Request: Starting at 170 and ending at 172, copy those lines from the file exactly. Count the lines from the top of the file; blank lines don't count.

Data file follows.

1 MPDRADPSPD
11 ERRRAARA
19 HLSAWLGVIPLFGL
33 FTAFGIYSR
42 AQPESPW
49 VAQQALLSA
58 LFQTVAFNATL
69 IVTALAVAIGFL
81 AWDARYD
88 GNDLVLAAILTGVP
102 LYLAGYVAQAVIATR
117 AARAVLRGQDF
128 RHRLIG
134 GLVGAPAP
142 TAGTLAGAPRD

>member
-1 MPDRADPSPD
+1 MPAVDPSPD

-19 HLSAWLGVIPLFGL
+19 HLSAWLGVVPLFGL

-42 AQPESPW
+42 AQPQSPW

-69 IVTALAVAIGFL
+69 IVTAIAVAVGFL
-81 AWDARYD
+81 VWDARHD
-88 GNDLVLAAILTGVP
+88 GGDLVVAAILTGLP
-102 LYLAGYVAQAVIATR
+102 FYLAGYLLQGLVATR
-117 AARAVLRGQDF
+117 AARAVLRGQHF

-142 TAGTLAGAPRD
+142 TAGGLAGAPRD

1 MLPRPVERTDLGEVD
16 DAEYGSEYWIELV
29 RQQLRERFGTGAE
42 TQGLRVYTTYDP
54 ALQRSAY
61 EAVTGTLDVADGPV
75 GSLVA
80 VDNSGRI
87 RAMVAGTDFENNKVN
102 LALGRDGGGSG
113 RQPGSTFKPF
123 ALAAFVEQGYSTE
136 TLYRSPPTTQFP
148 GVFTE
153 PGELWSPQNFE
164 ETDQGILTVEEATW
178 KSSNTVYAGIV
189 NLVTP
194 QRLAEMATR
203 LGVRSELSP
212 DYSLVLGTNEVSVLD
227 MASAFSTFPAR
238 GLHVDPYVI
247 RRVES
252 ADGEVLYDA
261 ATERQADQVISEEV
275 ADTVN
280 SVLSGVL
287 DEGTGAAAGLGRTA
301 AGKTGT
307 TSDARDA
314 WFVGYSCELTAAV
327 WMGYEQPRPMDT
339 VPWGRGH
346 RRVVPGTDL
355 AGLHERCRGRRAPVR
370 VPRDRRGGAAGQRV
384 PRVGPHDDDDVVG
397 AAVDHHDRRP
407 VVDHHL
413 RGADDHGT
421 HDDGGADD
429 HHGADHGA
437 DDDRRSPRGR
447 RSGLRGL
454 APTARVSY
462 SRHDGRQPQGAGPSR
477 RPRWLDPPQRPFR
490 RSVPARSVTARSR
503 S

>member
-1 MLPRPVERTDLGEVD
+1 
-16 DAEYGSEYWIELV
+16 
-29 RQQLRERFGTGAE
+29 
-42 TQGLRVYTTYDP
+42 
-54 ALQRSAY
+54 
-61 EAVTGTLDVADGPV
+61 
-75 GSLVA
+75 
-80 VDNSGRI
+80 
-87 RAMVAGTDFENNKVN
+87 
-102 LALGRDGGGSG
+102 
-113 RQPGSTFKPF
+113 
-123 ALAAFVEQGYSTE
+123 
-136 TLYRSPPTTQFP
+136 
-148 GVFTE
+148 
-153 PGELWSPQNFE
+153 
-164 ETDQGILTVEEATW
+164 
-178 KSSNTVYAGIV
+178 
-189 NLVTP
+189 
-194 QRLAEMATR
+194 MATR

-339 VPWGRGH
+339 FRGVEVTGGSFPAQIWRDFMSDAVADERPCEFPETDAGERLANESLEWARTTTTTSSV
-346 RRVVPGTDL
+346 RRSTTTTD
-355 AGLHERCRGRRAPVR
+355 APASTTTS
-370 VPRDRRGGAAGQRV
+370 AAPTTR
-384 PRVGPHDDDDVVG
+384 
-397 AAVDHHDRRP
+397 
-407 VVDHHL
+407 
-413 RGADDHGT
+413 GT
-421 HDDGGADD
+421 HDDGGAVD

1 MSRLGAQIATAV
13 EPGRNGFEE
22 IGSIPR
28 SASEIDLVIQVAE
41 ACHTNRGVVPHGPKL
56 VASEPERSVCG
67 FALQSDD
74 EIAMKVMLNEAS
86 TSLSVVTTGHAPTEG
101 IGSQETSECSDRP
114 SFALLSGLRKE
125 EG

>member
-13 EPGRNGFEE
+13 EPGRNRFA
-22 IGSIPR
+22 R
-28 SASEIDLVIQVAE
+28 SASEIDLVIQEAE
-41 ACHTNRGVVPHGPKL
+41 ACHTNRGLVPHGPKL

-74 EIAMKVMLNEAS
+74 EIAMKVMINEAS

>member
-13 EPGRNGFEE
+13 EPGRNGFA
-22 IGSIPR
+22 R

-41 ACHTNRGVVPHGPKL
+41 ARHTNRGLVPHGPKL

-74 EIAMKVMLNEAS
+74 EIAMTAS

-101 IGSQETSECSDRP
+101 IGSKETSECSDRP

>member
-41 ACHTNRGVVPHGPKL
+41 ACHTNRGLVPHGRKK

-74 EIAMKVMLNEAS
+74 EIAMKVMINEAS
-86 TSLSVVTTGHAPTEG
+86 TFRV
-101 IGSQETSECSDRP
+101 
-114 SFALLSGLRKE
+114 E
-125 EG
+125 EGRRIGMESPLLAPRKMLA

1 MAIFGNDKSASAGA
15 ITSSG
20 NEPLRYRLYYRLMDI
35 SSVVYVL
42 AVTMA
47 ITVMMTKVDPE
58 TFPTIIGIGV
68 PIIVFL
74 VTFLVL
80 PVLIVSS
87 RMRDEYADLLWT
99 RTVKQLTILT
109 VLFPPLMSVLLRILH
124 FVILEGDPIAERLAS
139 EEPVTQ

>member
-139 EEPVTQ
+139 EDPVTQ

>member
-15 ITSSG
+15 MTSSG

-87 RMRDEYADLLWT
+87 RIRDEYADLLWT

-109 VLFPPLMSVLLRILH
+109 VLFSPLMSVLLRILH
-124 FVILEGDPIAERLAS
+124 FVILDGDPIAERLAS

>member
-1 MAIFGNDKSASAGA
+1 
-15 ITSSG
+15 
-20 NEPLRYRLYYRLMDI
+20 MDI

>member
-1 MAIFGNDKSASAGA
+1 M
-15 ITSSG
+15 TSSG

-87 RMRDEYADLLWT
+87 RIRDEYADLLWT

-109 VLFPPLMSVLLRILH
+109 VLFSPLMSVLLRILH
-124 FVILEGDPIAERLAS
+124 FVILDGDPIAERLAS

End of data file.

-41 ACHTNRGVVPHGPKL
+41 ARHTNRGLVPHGPKL

-74 EIAMKVMLNEAS